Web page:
“Tourists who try to find things on their own only find mosquitos”

06/02/2010 by Christopher Buxton

It was ever thus: As Jane Austin might have written, It is a truth universally acknowledged that in a poor country a western tourist must be in search of some paid help or service.

However little known the feelings or views of such a tourist on his first approaching a market stall, historic monument or even bus stop, this truth is so well fixed in the minds of the surrounding natives that he/she is considered their rightful property.

Tourists of slender material wealth flock to countries which possess stunning monuments and natural locations, astonishing arts and crafts, benevolent weather and above all the reputation of being extremely cheap.

The challenge of visiting an alien culture, which seems older and richer than yours is vitiated by the fear that you will be ripped off by the natives. That is why you have purchased a guidebook the size of a bible.

This guidebook is of course designed to keep contact with local people to a minimum.

Enter a museum. You may be approached by a man who is urbane, shows a flattering interest in you, is able to speak your language flawlessly and is a mine of interesting information. Warned by your guidebook, you may purse your lips and tell him you have no need of his services. He will look hurt. You may feel a flash of guilt.

What the guidebook will not remind you is that for the man this linkage of personal human contact with financial gain is unavoidable, and that this man needs you not just to survive, but also maintain a sense of self worth. He needs your money but also he needs the reassurance of being liked and respected for his manners and knowledge.

The guidebook is therefore the enemy of the local population who stand as fishermen before the annual shoals of tourists. Stick your head too much in the guidebook, you’ll trip over broken ancient paving stones. You’ll see more printed words than decorated doorways or tiled fountains.

The streets of poor countries throng with educated, multilingual and barely employed young men. One such walks beside you. Where are you from? What are you looking for? I’ll show you the way! You close the guidebook, pretend that you are not lost. You stop to look in a shop and hope he will go away. But he waits by the next corner. As you try to avoid his polite approaches, his face will betray hurt at your lack of manners.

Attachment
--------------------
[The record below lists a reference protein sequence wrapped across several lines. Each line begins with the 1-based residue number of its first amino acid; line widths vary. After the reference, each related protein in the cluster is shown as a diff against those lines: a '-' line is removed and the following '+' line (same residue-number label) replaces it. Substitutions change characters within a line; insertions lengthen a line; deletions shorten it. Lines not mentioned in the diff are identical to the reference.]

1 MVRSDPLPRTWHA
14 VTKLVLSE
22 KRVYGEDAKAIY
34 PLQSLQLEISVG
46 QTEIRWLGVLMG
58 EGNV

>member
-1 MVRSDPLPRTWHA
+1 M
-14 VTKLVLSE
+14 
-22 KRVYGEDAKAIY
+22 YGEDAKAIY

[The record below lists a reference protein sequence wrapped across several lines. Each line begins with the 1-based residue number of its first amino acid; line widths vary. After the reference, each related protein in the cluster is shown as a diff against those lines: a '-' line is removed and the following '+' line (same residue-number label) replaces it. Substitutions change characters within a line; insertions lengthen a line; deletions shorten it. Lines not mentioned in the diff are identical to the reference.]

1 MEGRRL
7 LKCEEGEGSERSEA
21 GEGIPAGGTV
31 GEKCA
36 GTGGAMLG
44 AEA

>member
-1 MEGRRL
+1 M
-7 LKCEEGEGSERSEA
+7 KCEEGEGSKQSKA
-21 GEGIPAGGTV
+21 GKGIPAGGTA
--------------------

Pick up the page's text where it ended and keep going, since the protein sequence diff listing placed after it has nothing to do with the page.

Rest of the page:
Tourists who try to find things on their own, only find mosquitoes! – the frustrated reaction of one such young man. We had declined his offer to guide us through the maze of narrow streets to find the ancient synagogue in Moroccan Meknes.

Some tourists will go to lengths to protect themselves entirely from cultural contamination. In Thailand and Cambodia, we saw groups of wealthy Korean Tourists being led by Korean guides, protected from the locals by invisible barriers. After being shown temples or museums, the tourists are bused back to Korean owned hotels where they eat Korean food and buy souvenirs in Korean owned hotel shops.

This of course does not improve local stereotypes of arrogant Koreans.

But the ordinary tourist will still have to brace themselves when it comes to buying souvenirs and presents. There is no avoiding hassle and haggle.

The guidebook will be consulted before any unavoidable transaction – how much should you pay for a taxi? a rug? a tagine? Deep in your heart there is a sense of raging competition with your fellow tourists. Will you have boasting rights on your bargaining skills back at the hotel, or will someone just sneer: You paid how much?They must have seen you coming.

But this competition is artificial. It’s better to take writer Paul Bowles advice and go with the flow. We need to gain a sense of perspective and not worry too much about paying a little over the odds. After all being screwed can be a pleasurable experience. And it redresses global unfairness. We have to live up or down to our hosts’ expectations.